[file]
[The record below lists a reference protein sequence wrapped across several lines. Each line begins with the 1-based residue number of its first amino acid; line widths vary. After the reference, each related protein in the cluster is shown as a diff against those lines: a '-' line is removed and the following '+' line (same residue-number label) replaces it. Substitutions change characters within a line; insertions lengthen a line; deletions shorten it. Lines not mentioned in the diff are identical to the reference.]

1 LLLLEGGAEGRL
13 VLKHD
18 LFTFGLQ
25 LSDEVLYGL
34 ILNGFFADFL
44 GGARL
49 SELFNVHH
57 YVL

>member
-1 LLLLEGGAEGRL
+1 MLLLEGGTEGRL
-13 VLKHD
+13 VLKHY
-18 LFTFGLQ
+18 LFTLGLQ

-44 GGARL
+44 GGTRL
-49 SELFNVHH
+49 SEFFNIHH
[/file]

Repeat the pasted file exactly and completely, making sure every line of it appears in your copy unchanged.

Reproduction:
[The record below lists a reference protein sequence wrapped across several lines. Each line begins with the 1-based residue number of its first amino acid; line widths vary. After the reference, each related protein in the cluster is shown as a diff against those lines: a '-' line is removed and the following '+' line (same residue-number label) replaces it. Substitutions change characters within a line; insertions lengthen a line; deletions shorten it. Lines not mentioned in the diff are identical to the reference.]

1 LLLLEGGAEGRL
13 VLKHD
18 LFTFGLQ
25 LSDEVLYGL
34 ILNGFFADFL
44 GGARL
49 SELFNVHH
57 YVL

>member
-1 LLLLEGGAEGRL
+1 MLLLEGGTEGRL
-13 VLKHD
+13 VLKHY
-18 LFTFGLQ
+18 LFTLGLQ

-44 GGARL
+44 GGTRL
-49 SELFNVHH
+49 SEFFNIHH